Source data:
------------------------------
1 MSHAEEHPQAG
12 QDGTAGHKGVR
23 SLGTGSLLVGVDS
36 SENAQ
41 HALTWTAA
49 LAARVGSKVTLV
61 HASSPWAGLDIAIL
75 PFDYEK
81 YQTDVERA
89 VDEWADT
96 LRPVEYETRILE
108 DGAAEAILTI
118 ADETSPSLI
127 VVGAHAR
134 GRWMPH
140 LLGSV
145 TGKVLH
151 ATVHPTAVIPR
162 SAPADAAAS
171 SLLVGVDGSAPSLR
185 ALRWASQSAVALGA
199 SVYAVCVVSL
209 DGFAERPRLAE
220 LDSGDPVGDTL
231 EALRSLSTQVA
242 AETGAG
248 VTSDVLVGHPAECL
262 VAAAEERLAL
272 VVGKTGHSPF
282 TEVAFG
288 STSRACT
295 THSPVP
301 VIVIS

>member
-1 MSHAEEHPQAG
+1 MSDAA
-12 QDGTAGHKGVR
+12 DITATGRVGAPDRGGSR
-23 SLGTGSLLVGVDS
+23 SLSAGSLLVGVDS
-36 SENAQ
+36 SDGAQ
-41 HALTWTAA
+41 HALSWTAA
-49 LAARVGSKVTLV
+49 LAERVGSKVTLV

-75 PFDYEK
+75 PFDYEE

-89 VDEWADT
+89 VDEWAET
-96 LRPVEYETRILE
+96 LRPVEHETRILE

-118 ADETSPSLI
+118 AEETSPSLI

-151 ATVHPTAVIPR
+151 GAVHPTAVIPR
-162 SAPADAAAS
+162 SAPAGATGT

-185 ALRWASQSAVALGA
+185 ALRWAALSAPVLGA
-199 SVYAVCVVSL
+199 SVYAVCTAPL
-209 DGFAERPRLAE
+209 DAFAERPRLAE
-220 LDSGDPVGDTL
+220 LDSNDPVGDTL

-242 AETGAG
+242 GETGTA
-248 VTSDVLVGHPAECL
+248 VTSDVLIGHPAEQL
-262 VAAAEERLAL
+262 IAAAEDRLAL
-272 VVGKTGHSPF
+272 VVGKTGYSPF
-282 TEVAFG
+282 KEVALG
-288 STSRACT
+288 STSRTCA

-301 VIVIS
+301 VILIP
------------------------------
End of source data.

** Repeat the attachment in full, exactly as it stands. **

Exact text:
1 MSHAEEHPQAG
12 QDGTAGHKGVR
23 SLGTGSLLVGVDS
36 SENAQ
41 HALTWTAA
49 LAARVGSKVTLV
61 HASSPWAGLDIAIL
75 PFDYEK
81 YQTDVERA
89 VDEWADT
96 LRPVEYETRILE
108 DGAAEAILTI
118 ADETSPSLI
127 VVGAHAR
134 GRWMPH
140 LLGSV
145 TGKVLH
151 ATVHPTAVIPR
162 SAPADAAAS
171 SLLVGVDGSAPSLR
185 ALRWASQSAVALGA
199 SVYAVCVVSL
209 DGFAERPRLAE
220 LDSGDPVGDTL
231 EALRSLSTQVA
242 AETGAG
248 VTSDVLVGHPAECL
262 VAAAEERLAL
272 VVGKTGHSPF
282 TEVAFG
288 STSRACT
295 THSPVP
301 VIVIS

>member
-1 MSHAEEHPQAG
+1 MSDAA
-12 QDGTAGHKGVR
+12 DITATGRVGAPDRGGSR
-23 SLGTGSLLVGVDS
+23 SLSAGSLLVGVDS
-36 SENAQ
+36 SDGAQ
-41 HALTWTAA
+41 HALSWTAA
-49 LAARVGSKVTLV
+49 LAERVGSKVTLV

-75 PFDYEK
+75 PFDYEE

-89 VDEWADT
+89 VDEWAET
-96 LRPVEYETRILE
+96 LRPVEHETRILE

-118 ADETSPSLI
+118 AEETSPSLI

-151 ATVHPTAVIPR
+151 GAVHPTAVIPR
-162 SAPADAAAS
+162 SAPAGATGT

-185 ALRWASQSAVALGA
+185 ALRWAALSAPVLGA
-199 SVYAVCVVSL
+199 SVYAVCTAPL
-209 DGFAERPRLAE
+209 DAFAERPRLAE
-220 LDSGDPVGDTL
+220 LDSNDPVGDTL

-242 AETGAG
+242 GETGTA
-248 VTSDVLVGHPAECL
+248 VTSDVLIGHPAEQL
-262 VAAAEERLAL
+262 IAAAEDRLAL
-272 VVGKTGHSPF
+272 VVGKTGYSPF
-282 TEVAFG
+282 KEVALG
-288 STSRACT
+288 STSRTCA

-301 VIVIS
+301 VILIP